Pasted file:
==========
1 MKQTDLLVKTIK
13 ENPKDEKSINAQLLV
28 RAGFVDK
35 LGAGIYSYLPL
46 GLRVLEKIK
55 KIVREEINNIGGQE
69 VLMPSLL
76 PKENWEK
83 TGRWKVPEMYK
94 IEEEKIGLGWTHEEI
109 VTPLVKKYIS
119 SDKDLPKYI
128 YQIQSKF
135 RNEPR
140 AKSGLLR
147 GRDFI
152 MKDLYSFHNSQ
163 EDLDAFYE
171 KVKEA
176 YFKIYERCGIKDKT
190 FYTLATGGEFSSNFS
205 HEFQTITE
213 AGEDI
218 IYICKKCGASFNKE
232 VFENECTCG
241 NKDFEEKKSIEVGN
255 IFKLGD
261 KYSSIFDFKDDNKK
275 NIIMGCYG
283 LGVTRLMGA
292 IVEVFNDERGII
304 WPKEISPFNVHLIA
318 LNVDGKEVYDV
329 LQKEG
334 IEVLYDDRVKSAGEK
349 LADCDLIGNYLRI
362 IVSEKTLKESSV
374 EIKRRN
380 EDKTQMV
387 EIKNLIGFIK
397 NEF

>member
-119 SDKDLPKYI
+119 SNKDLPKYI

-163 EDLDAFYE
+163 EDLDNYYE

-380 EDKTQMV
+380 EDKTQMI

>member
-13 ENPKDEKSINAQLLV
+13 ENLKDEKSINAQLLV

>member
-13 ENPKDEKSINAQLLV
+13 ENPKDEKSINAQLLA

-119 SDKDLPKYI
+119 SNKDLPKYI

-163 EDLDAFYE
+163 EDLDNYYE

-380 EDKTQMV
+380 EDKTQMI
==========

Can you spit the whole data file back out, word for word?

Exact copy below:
1 MKQTDLLVKTIK
13 ENPKDEKSINAQLLV
28 RAGFVDK
35 LGAGIYSYLPL
46 GLRVLEKIK
55 KIVREEINNIGGQE
69 VLMPSLL
76 PKENWEK
83 TGRWKVPEMYK
94 IEEEKIGLGWTHEEI
109 VTPLVKKYIS
119 SDKDLPKYI
128 YQIQSKF
135 RNEPR
140 AKSGLLR
147 GRDFI
152 MKDLYSFHNSQ
163 EDLDAFYE
171 KVKEA
176 YFKIYERCGIKDKT
190 FYTLATGGEFSSNFS
205 HEFQTITE
213 AGEDI
218 IYICKKCGASFNKE
232 VFENECTCG
241 NKDFEEKKSIEVGN
255 IFKLGD
261 KYSSIFDFKDDNKK
275 NIIMGCYG
283 LGVTRLMGA
292 IVEVFNDERGII
304 WPKEISPFNVHLIA
318 LNVDGKEVYDV
329 LQKEG
334 IEVLYDDRVKSAGEK
349 LADCDLIGNYLRI
362 IVSEKTLKESSV
374 EIKRRN
380 EDKTQMV
387 EIKNLIGFIK
397 NEF

>member
-119 SDKDLPKYI
+119 SNKDLPKYI

-163 EDLDAFYE
+163 EDLDNYYE

-380 EDKTQMV
+380 EDKTQMI

>member
-13 ENPKDEKSINAQLLV
+13 ENLKDEKSINAQLLV

>member
-13 ENPKDEKSINAQLLV
+13 ENPKDEKSINAQLLA

-119 SDKDLPKYI
+119 SNKDLPKYI

-163 EDLDAFYE
+163 EDLDNYYE

-380 EDKTQMV
+380 EDKTQMI